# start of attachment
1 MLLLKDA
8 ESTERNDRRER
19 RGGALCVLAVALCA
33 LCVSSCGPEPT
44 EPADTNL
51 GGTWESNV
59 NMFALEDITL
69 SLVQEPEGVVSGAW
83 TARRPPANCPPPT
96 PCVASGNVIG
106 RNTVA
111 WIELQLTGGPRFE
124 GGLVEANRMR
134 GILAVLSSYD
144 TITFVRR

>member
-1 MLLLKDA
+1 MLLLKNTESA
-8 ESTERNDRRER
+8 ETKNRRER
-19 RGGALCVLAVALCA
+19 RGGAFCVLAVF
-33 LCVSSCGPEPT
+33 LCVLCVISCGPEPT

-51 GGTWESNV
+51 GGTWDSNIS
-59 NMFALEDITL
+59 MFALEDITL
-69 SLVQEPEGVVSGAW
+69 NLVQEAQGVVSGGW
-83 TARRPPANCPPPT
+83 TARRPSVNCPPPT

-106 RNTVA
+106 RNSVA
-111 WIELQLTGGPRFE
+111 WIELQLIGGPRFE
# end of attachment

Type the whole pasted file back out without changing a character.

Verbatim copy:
1 MLLLKDA
8 ESTERNDRRER
19 RGGALCVLAVALCA
33 LCVSSCGPEPT
44 EPADTNL
51 GGTWESNV
59 NMFALEDITL
69 SLVQEPEGVVSGAW
83 TARRPPANCPPPT
96 PCVASGNVIG
106 RNTVA
111 WIELQLTGGPRFE
124 GGLVEANRMR
134 GILAVLSSYD
144 TITFVRR

>member
-1 MLLLKDA
+1 MLLLKNTESA
-8 ESTERNDRRER
+8 ETKNRRER
-19 RGGALCVLAVALCA
+19 RGGAFCVLAVF
-33 LCVSSCGPEPT
+33 LCVLCVISCGPEPT

-51 GGTWESNV
+51 GGTWDSNIS
-59 NMFALEDITL
+59 MFALEDITL
-69 SLVQEPEGVVSGAW
+69 NLVQEAQGVVSGGW
-83 TARRPPANCPPPT
+83 TARRPSVNCPPPT

-106 RNTVA
+106 RNSVA
-111 WIELQLTGGPRFE
+111 WIELQLIGGPRFE